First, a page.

Medical Breakthroughs Reported by Click here to go to the homepage.
Be the First to Know. Click here to subscribe FREE!
Search Reports: Use quotation marks around your multi-word search terms in the box below to perform search of
Advances in health and medicine.Use " marks around search terms
What's New
News Flash
  Alternative Health
Asthma & Allergies
Breast Cancer
Cardiovascular Health
Children's Health
Dental Health
Fertility & Pregnancy
Men's Health
Mental Health
Multiple Sclerosis
Neurological Disorders
Nutrition & Wellness
Pet Health
Seniors' Health
Sports Medicine
Women's Health
Advances in health and medicine.
Click here to sign up for Medical Alerts!
Click below to access other news from Ivanhoe Broadcast News.
  Click here to get Ivanhoe's Medical Headline RSS feed Click here to listen to Ivanhoe's Medical Podcasts
Useful Links
Play It Again, Please
E-Mail a Friend
Order Books Online
Inside Science
Smart Woman
Advances in health and medicine.
Smart Woman Home
Click here to read the story
Click here to read the story
Click here to read the story
Smart Woman Home
Advances in health and medicine.
Click below to learn about Ivanhoe.
About Us
Contact Us
Ivanhoe FAQ
Our TV Partners
Travel Calendar
Advances in health and medicine.
Ivanhoe celebrates 20 years of medical news reporting reaching nearly 80 million TV households each week. Click here to learn more...
Advances in health and medicine.
Marjorie Bekaert Thomas
Advances in health and medicine.
Breast Cancer Channel
Reported January 15, 2013

Breast Cancer Risk Factor

CHARLOTTESVILLE, Va. (Ivanhoe Newswire) - Across the country several states are passing laws making it mandatory that women be notified they have it after getting a mammogram. While there’s debate on how important it is for women to know, one doctor thinks it could change how breast care is provided.

For Carolyn Achenbach, her hobby of gardening was a haven when she got upsetting news.

“I found out that I had breast cancer, it was pretty scary,” says Carolyn Achenbach, cancer survivor.

Nine months, a lumpectomy, radiation, and chemotherapy helped her beat it. But then…

“I did have a second cancer,” Achenbach tells Ivanhoe.

Carolyn is among the ten percent of American women with dense breast tissue. A recent study by the National Cancer Institute shows those with dense breasts were no more likely to die than patients whose tissue wasn’t as dense, but dense tissue has been associated with a four to six-fold increase in a woman’s risk of developing breast cancer; partly because tumors in dense tissue can be harder to spot with a mammogram.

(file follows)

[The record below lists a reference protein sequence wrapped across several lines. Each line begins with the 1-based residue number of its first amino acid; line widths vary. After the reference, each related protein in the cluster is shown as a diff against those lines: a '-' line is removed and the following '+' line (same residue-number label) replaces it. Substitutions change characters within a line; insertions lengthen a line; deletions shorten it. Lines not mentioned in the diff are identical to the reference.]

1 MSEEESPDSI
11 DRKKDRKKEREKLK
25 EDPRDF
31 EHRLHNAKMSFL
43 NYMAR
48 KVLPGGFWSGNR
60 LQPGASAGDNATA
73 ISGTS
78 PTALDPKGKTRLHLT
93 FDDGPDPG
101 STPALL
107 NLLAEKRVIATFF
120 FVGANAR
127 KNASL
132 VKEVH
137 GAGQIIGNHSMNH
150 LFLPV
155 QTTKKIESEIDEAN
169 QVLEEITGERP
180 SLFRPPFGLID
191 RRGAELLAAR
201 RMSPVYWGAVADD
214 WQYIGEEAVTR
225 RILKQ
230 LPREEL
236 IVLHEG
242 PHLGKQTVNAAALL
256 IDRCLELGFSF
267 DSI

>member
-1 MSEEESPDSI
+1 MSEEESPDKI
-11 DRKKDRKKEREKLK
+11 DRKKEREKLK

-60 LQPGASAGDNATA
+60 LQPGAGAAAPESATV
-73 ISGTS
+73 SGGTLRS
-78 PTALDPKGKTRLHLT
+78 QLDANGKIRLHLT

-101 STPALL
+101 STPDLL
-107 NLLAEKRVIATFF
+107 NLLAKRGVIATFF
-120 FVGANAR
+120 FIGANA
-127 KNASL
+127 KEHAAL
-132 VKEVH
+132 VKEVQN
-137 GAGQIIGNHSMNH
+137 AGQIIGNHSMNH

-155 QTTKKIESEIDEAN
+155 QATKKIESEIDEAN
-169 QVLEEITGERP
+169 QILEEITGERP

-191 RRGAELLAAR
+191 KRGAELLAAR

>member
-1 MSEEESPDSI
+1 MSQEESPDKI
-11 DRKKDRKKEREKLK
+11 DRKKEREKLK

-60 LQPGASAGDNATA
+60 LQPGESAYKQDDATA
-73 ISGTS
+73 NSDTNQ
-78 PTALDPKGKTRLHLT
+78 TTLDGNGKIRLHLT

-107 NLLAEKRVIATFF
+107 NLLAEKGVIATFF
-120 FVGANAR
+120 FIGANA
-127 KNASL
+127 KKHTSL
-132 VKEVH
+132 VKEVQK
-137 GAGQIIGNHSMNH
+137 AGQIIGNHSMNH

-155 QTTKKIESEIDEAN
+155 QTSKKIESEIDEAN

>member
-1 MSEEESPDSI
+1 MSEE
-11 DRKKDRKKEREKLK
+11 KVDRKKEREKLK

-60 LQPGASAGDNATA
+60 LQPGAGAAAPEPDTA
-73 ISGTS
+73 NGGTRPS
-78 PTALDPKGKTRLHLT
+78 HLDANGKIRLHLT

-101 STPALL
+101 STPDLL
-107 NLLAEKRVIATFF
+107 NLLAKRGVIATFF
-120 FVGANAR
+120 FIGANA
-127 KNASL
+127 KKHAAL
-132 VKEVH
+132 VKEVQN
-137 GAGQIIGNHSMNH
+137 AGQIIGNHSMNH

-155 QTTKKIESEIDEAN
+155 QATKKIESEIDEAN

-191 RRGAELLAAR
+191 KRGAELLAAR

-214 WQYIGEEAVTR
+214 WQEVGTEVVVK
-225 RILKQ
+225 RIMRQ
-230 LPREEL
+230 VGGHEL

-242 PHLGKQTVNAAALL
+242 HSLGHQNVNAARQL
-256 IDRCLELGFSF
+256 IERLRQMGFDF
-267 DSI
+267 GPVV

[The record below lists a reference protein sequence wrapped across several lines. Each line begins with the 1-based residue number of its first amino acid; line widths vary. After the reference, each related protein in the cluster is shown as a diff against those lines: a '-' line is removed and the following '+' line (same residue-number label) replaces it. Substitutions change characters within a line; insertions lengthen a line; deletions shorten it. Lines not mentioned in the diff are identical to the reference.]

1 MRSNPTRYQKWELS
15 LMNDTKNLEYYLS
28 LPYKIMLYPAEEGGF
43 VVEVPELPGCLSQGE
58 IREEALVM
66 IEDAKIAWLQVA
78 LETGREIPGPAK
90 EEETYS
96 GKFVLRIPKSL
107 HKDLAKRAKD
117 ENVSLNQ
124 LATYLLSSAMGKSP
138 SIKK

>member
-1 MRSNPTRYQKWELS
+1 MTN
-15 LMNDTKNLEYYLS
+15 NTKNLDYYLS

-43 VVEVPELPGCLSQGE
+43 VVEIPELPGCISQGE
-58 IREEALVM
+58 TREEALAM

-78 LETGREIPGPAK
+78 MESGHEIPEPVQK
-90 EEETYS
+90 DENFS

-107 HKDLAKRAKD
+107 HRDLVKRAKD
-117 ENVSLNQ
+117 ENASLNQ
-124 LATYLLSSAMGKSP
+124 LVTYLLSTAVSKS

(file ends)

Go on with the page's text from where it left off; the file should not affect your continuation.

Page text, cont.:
“Mammography is the most effective tool that we have for detecting breast cancer. The way we measure breast density is not very good,” says Jennifer Harvey, M.D., a Professor of Radiology and Director of Breast Imaging at the University of Virginia.

Dr. Harvey is a breast imaging expert. She says right now there is no easy way to measure breast density. So, she’s developing something to help women better understand their cancer risk.

“Our goal in this study is that we are going to include breast density into a risk model. It will be here is your result and here is you risk of breast cancer,” explains Dr. Harvey.

The doctor believes the personalized model could help women determine how often they should get mammograms, instead of relying on age-based recommendations. Carolyn fought her second battle with cancer and won and she still gets a mammogram every year.

The first phase of Dr. Harvey’s risk model study is being funded by a five and a half million dollar government grant. It will continue to be developed over the next three years. If successful, the model could be available for widespread use within six years.

For additional research on this article, click here.

Sign up for a free weekly e-mail on Medical Breakthroughs called First to Know by clicking here.

If this story or any other Ivanhoe story has impacted your life or prompted you or someone you know to seek or change treatments, please let us know by contacting Andrew McIntosh at

For More Information, Please Contact:

Jennifer A. Harvey, M.D., F.A.C.R., Professor of Radiology

University of Virginia Health System

(434) 982-1036

Related Articles in Latest Medical News:

[ Back to Breast Cancer Channel Home ]

Most Recent Videos

Follow Us On:

Click here to go to Ivanhoe's Twitter page Click here to go to Ivanhoe's Facebook page Click here to go to Ivanhoe's YouTube page

How to Find a Qualified Mammography Provider

For the nearest FDA-certified mammography provider, or to check the status of your imaging center, call the NCI's CIS at (800) 4-CANCER.

Make remembering your breast exam time easy ...

Click Here


Home | What's New | News Flash | Search/Latest Medical News | E-Mail Medical Alerts!
Ivanhoe FAQ | Privacy Policy | Our TV Partners | Awards | Useful Links | Play It Again, Please
RSS Feeds | Advertising/Sponsorships | Content Syndication | Reprints

Advances in health and medicine.
Copyright © 2016 Ivanhoe Broadcast News, Inc.
2745 West Fairbanks Avenue
Winter Park, Florida 32789
(407) 740-0789

P.O. Box 865
Orlando, Florida 32802

Premium Content in Latest Medical News Denotes Premium Content in Latest Medical News